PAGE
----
So the spending of young Chinese and young Chinese tourists is another fairly stable trend within luxury spending overall. And we can expect this one to increase as well.
Note: My anecdotal experience in Greece syncs with reports by GfK stating that more than 50% of Chinese outbound travelers are between 15 and 29 years old. And 37% are between 30 to 44. Similarly MasterCard reports that over half of Chinese millennials (18-29) are likely to buy luxury goods when traveling overseas.
Trend 3: Domestically, “affordable and occasional” luxury is the trend to watch.
My standard mantra is to track the disposable incomes of urban Chinese families. That (and the overall urban household spending) will be the mothership of Chinese consumer spending going-forward.
So how these urban families are buying luxury products and services domestically is an important question. And my answer is that they are definitely buying “affordable and occasional” luxury (my term) in increasing numbers.
Luxury products that are easily affordable to these middle class urban families have a huge runway. This is not Gucci, art auctions, luxury cars, or wine cellars. This is more affordable indulgences such as Coach bags, Apple products, Samsung televisions, Montblanc pens and other lower priced but still luxury items. I am looking for luxury items that are just now becoming affordable for the massive urban, middle class consumer base to occasionally buy.
This syncs with a Goldman Sachs report (Marketwatch article here), which stated “The emerged and emerging middle class have a lower propensity to spend on luxury — but the desire for branded, status luxury brands remains unchecked…three-fourths of total growth in 2016 expected to come from 70 million middle-class consumers in China.”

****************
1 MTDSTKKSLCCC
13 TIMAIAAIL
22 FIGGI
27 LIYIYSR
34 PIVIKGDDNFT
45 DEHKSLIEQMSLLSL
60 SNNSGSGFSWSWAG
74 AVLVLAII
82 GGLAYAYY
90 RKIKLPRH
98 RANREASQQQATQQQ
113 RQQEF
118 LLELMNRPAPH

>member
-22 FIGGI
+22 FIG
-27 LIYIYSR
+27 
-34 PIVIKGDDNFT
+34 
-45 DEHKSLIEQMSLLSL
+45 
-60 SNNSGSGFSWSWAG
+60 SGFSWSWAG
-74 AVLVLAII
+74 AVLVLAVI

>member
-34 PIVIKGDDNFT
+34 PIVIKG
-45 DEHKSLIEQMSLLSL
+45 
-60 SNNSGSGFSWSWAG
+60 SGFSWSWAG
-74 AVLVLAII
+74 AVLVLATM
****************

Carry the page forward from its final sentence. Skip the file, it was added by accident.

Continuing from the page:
I was in Hohhot a few years ago, a pretty isolated second-tier city in Inner Mongolia. And I was in a small, typical restaurant on a typical side street. The young waiter there was very chatty, as I think I was one of the few foreigners to ever visit. And what this young man really wanted to know was the price of an iPhone. He wanted to know how much it was in China vs. Hong Kong vs. the USA. He was saving up to buy one.
This is an important side point. Virtually all Chinese, regardless of income level, do buy luxury occasionally. They just do it sporadically and may have to save up for months first. So affordable luxury is a broad and growing trend but “occasional” luxury is also an important subset of this. Most everyone in China does buy luxury at some point – and that’s ultimately a lot of people.
Anyways, I think these are three good trends to track within all the chaos of Chinese luxury spending: overseas buying, millennials and young consumers generally (and as tourists), and “affordable and occasional luxury” products.
Thanks for reading. All comments are welcome. -jeff
I write and speak about “how rising Chinese consumers are disrupting global markets – with a special focus on digital China”.